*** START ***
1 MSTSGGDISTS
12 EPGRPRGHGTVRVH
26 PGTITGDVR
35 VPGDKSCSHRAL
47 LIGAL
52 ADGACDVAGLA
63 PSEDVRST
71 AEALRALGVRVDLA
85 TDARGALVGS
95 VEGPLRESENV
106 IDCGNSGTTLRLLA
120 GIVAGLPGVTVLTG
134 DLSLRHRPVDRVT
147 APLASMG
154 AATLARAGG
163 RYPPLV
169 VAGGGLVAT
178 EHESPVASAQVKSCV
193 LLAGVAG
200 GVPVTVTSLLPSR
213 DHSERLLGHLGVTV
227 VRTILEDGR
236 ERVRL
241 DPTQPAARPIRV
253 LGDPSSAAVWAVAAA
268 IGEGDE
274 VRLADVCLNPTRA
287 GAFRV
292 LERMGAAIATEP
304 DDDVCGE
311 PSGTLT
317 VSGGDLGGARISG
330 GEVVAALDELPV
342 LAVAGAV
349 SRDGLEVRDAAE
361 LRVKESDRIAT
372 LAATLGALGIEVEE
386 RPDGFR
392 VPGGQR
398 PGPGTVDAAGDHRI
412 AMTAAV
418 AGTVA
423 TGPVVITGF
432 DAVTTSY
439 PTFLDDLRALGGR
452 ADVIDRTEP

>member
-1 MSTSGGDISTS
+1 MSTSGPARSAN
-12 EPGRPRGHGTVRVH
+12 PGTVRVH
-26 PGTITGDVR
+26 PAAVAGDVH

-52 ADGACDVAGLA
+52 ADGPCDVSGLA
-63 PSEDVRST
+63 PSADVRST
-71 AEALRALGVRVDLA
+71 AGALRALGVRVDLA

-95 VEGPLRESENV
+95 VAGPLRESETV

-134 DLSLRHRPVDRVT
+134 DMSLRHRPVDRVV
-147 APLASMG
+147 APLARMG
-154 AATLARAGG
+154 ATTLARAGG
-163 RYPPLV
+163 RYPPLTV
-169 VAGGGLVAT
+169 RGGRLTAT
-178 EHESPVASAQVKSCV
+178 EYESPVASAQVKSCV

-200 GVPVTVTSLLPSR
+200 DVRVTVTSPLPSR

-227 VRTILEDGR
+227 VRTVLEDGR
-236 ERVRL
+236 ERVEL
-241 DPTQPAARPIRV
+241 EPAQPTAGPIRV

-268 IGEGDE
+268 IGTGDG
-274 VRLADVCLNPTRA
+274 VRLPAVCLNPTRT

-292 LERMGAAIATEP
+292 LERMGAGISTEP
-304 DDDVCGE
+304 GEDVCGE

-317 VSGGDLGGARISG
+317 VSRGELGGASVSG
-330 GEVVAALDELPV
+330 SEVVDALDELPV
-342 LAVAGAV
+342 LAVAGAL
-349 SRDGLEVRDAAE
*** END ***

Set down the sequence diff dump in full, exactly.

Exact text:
1 MSTSGGDISTS
12 EPGRPRGHGTVRVH
26 PGTITGDVR
35 VPGDKSCSHRAL
47 LIGAL
52 ADGACDVAGLA
63 PSEDVRST
71 AEALRALGVRVDLA
85 TDARGALVGS
95 VEGPLRESENV
106 IDCGNSGTTLRLLA
120 GIVAGLPGVTVLTG
134 DLSLRHRPVDRVT
147 APLASMG
154 AATLARAGG
163 RYPPLV
169 VAGGGLVAT
178 EHESPVASAQVKSCV
193 LLAGVAG
200 GVPVTVTSLLPSR
213 DHSERLLGHLGVTV
227 VRTILEDGR
236 ERVRL
241 DPTQPAARPIRV
253 LGDPSSAAVWAVAAA
268 IGEGDE
274 VRLADVCLNPTRA
287 GAFRV
292 LERMGAAIATEP
304 DDDVCGE
311 PSGTLT
317 VSGGDLGGARISG
330 GEVVAALDELPV
342 LAVAGAV
349 SRDGLEVRDAAE
361 LRVKESDRIAT
372 LAATLGALGIEVEE
386 RPDGFR
392 VPGGQR
398 PGPGTVDAAGDHRI
412 AMTAAV
418 AGTVA
423 TGPVVITGF
432 DAVTTSY
439 PTFLDDLRALGGR
452 ADVIDRTEP

>member
-1 MSTSGGDISTS
+1 MSTSGPARSAN
-12 EPGRPRGHGTVRVH
+12 PGTVRVH
-26 PGTITGDVR
+26 PAAVAGDVH

-52 ADGACDVAGLA
+52 ADGPCDVSGLA
-63 PSEDVRST
+63 PSADVRST
-71 AEALRALGVRVDLA
+71 AGALRALGVRVDLA

-95 VEGPLRESENV
+95 VAGPLRESETV

-134 DLSLRHRPVDRVT
+134 DMSLRHRPVDRVV
-147 APLASMG
+147 APLARMG
-154 AATLARAGG
+154 ATTLARAGG
-163 RYPPLV
+163 RYPPLTV
-169 VAGGGLVAT
+169 RGGRLTAT
-178 EHESPVASAQVKSCV
+178 EYESPVASAQVKSCV

-200 GVPVTVTSLLPSR
+200 DVRVTVTSPLPSR

-227 VRTILEDGR
+227 VRTVLEDGR
-236 ERVRL
+236 ERVEL
-241 DPTQPAARPIRV
+241 EPAQPTAGPIRV

-268 IGEGDE
+268 IGTGDG
-274 VRLADVCLNPTRA
+274 VRLPAVCLNPTRT

-292 LERMGAAIATEP
+292 LERMGAGISTEP
-304 DDDVCGE
+304 GEDVCGE

-317 VSGGDLGGARISG
+317 VSRGELGGASVSG
-330 GEVVAALDELPV
+330 SEVVDALDELPV
-342 LAVAGAV
+342 LAVAGAL
-349 SRDGLEVRDAAE